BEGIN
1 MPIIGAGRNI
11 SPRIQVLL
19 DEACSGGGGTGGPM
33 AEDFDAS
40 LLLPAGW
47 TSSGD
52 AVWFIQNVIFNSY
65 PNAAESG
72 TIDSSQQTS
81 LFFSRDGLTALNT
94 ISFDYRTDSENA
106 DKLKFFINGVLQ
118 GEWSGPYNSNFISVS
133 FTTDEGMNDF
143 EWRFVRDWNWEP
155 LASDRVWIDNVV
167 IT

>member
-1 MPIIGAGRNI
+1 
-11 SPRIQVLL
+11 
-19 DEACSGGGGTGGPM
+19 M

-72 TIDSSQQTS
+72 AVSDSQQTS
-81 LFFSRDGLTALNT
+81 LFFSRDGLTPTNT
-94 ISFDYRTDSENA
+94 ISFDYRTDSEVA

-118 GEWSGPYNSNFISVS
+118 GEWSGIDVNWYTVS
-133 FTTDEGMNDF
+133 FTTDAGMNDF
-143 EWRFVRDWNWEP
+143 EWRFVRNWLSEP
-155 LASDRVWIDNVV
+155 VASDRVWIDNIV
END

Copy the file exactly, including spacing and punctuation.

1 MPIIGAGRNI
11 SPRIQVLL
19 DEACSGGGGTGGPM
33 AEDFDAS
40 LLLPAGW
47 TSSGD
52 AVWFIQNVIFNSY
65 PNAAESG
72 TIDSSQQTS
81 LFFSRDGLTALNT
94 ISFDYRTDSENA
106 DKLKFFINGVLQ
118 GEWSGPYNSNFISVS
133 FTTDEGMNDF
143 EWRFVRDWNWEP
155 LASDRVWIDNVV
167 IT

>member
-1 MPIIGAGRNI
+1 
-11 SPRIQVLL
+11 
-19 DEACSGGGGTGGPM
+19 M

-72 TIDSSQQTS
+72 AVSDSQQTS
-81 LFFSRDGLTALNT
+81 LFFSRDGLTPTNT
-94 ISFDYRTDSENA
+94 ISFDYRTDSEVA

-118 GEWSGPYNSNFISVS
+118 GEWSGIDVNWYTVS
-133 FTTDEGMNDF
+133 FTTDAGMNDF
-143 EWRFVRDWNWEP
+143 EWRFVRNWLSEP
-155 LASDRVWIDNVV
+155 VASDRVWIDNIV